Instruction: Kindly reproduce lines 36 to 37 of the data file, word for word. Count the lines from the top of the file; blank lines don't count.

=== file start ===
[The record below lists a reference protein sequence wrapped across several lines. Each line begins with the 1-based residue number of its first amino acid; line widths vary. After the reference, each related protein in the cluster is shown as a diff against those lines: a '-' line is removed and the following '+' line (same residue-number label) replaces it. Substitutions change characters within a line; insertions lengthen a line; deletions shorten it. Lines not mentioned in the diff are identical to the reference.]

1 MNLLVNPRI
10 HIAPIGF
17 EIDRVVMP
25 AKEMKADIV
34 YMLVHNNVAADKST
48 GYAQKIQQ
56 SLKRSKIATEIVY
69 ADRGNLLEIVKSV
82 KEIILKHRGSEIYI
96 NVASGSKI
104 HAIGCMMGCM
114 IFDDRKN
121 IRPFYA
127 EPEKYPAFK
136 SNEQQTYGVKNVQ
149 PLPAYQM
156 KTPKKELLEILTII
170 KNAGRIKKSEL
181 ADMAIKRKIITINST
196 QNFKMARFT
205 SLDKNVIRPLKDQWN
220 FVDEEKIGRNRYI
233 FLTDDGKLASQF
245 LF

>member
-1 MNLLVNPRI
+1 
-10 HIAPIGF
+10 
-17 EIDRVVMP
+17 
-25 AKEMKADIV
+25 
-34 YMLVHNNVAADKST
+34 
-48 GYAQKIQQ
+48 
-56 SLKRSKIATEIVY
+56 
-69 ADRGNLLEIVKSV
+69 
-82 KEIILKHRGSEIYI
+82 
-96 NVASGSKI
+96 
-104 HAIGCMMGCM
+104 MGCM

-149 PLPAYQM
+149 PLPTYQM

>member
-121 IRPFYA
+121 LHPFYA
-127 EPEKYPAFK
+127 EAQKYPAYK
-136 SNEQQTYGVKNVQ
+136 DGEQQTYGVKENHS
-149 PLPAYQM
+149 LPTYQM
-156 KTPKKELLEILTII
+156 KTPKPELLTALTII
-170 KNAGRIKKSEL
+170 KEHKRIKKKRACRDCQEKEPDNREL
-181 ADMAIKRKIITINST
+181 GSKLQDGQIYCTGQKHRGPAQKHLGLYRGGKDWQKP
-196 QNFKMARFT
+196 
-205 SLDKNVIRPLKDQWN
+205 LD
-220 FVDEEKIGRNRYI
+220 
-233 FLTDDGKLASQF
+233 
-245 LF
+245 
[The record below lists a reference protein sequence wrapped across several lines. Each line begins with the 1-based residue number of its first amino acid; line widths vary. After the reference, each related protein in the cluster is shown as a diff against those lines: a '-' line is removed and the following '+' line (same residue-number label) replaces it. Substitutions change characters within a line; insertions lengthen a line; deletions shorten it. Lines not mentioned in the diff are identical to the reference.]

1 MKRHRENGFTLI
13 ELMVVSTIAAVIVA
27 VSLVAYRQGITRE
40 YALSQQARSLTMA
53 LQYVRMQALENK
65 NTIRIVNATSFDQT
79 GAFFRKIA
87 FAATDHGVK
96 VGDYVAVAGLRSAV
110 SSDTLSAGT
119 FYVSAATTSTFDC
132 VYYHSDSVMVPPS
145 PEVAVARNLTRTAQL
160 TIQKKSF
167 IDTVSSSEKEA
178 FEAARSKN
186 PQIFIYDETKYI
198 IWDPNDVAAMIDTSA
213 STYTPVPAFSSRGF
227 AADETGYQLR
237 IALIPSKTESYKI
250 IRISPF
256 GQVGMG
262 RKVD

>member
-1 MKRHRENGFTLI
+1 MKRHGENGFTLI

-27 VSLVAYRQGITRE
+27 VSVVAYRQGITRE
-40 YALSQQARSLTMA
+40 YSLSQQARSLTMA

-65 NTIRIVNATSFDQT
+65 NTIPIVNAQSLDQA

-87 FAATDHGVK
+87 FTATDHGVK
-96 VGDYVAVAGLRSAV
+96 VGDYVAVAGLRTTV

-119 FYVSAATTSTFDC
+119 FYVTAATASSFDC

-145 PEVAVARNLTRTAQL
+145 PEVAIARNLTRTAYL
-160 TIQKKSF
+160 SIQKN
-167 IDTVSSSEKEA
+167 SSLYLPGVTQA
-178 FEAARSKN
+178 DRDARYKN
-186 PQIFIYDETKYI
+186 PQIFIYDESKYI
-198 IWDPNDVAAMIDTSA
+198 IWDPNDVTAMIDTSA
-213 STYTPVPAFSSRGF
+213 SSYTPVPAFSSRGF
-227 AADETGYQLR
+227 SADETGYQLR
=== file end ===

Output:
+34 
-48 GYAQKIQQ